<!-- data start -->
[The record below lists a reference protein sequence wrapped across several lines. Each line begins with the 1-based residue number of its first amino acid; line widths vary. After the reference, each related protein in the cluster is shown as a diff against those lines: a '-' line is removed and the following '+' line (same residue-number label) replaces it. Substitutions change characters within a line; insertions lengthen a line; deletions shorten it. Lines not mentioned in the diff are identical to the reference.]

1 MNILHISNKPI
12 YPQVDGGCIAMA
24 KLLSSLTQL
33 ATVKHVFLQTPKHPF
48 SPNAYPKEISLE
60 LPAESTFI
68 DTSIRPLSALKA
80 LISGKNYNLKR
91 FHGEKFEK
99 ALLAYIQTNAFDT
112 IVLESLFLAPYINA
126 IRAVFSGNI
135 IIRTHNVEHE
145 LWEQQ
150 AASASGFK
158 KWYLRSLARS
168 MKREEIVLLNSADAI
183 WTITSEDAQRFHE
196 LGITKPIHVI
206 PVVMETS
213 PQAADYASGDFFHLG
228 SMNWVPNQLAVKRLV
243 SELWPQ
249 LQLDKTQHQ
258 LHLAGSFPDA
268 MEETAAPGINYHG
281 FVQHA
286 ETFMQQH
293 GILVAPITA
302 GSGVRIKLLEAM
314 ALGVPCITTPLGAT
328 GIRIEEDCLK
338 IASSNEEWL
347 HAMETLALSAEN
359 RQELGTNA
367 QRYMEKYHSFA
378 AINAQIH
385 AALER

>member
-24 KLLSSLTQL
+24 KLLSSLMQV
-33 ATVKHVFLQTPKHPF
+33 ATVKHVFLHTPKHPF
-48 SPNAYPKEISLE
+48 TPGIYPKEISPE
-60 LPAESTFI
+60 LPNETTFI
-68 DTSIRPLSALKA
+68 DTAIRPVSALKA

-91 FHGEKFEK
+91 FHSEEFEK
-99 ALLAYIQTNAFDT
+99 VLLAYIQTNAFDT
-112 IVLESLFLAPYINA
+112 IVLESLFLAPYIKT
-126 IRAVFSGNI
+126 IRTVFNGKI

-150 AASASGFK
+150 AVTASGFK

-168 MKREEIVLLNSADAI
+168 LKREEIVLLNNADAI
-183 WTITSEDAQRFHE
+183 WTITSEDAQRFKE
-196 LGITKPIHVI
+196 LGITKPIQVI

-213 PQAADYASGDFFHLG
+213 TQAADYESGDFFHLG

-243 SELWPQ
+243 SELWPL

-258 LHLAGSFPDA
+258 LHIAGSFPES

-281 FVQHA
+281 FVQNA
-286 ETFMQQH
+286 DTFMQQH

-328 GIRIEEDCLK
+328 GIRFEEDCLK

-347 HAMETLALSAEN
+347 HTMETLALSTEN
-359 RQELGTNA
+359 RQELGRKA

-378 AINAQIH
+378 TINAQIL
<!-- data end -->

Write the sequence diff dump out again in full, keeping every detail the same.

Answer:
[The record below lists a reference protein sequence wrapped across several lines. Each line begins with the 1-based residue number of its first amino acid; line widths vary. After the reference, each related protein in the cluster is shown as a diff against those lines: a '-' line is removed and the following '+' line (same residue-number label) replaces it. Substitutions change characters within a line; insertions lengthen a line; deletions shorten it. Lines not mentioned in the diff are identical to the reference.]

1 MNILHISNKPI
12 YPQVDGGCIAMA
24 KLLSSLTQL
33 ATVKHVFLQTPKHPF
48 SPNAYPKEISLE
60 LPAESTFI
68 DTSIRPLSALKA
80 LISGKNYNLKR
91 FHGEKFEK
99 ALLAYIQTNAFDT
112 IVLESLFLAPYINA
126 IRAVFSGNI
135 IIRTHNVEHE
145 LWEQQ
150 AASASGFK
158 KWYLRSLARS
168 MKREEIVLLNSADAI
183 WTITSEDAQRFHE
196 LGITKPIHVI
206 PVVMETS
213 PQAADYASGDFFHLG
228 SMNWVPNQLAVKRLV
243 SELWPQ
249 LQLDKTQHQ
258 LHLAGSFPDA
268 MEETAAPGINYHG
281 FVQHA
286 ETFMQQH
293 GILVAPITA
302 GSGVRIKLLEAM
314 ALGVPCITTPLGAT
328 GIRIEEDCLK
338 IASSNEEWL
347 HAMETLALSAEN
359 RQELGTNA
367 QRYMEKYHSFA
378 AINAQIH
385 AALER

>member
-24 KLLSSLTQL
+24 KLLSSLMQV
-33 ATVKHVFLQTPKHPF
+33 ATVKHVFLHTPKHPF
-48 SPNAYPKEISLE
+48 TPGIYPKEISPE
-60 LPAESTFI
+60 LPNETTFI
-68 DTSIRPLSALKA
+68 DTAIRPVSALKA

-91 FHGEKFEK
+91 FHSEEFEK
-99 ALLAYIQTNAFDT
+99 VLLAYIQTNAFDT
-112 IVLESLFLAPYINA
+112 IVLESLFLAPYIKT
-126 IRAVFSGNI
+126 IRTVFNGKI

-150 AASASGFK
+150 AVTASGFK

-168 MKREEIVLLNSADAI
+168 LKREEIVLLNNADAI
-183 WTITSEDAQRFHE
+183 WTITSEDAQRFKE
-196 LGITKPIHVI
+196 LGITKPIQVI

-213 PQAADYASGDFFHLG
+213 TQAADYESGDFFHLG

-243 SELWPQ
+243 SELWPL

-258 LHLAGSFPDA
+258 LHIAGSFPES

-281 FVQHA
+281 FVQNA
-286 ETFMQQH
+286 DTFMQQH

-328 GIRIEEDCLK
+328 GIRFEEDCLK

-347 HAMETLALSAEN
+347 HTMETLALSTEN
-359 RQELGTNA
+359 RQELGRKA

-378 AINAQIH
+378 TINAQIL